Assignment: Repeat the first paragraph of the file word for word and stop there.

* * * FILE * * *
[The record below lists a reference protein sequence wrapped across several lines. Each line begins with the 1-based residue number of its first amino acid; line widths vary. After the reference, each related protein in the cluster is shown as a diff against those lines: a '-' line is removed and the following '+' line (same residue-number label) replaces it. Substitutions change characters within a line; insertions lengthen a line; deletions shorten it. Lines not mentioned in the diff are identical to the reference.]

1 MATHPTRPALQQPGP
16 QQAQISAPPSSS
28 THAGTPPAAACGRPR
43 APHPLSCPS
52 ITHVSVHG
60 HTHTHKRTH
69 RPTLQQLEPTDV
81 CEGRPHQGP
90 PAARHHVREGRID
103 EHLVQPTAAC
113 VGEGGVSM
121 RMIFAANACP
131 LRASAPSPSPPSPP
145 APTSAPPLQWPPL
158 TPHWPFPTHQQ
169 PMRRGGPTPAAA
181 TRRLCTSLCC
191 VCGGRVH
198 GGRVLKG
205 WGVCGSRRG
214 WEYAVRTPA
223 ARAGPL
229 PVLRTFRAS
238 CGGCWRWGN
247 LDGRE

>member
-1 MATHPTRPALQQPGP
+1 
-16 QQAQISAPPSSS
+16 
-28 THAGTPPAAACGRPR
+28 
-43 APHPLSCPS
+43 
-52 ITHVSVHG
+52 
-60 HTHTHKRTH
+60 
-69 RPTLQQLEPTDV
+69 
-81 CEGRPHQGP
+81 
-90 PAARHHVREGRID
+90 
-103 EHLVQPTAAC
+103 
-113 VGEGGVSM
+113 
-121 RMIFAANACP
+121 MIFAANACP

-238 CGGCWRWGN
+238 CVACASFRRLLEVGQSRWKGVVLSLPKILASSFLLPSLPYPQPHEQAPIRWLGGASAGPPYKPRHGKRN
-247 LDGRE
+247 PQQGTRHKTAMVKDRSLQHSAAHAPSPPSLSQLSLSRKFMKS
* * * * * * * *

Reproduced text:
[The record below lists a reference protein sequence wrapped across several lines. Each line begins with the 1-based residue number of its first amino acid; line widths vary. After the reference, each related protein in the cluster is shown as a diff against those lines: a '-' line is removed and the following '+' line (same residue-number label) replaces it. Substitutions change characters within a line; insertions lengthen a line; deletions shorten it. Lines not mentioned in the diff are identical to the reference.]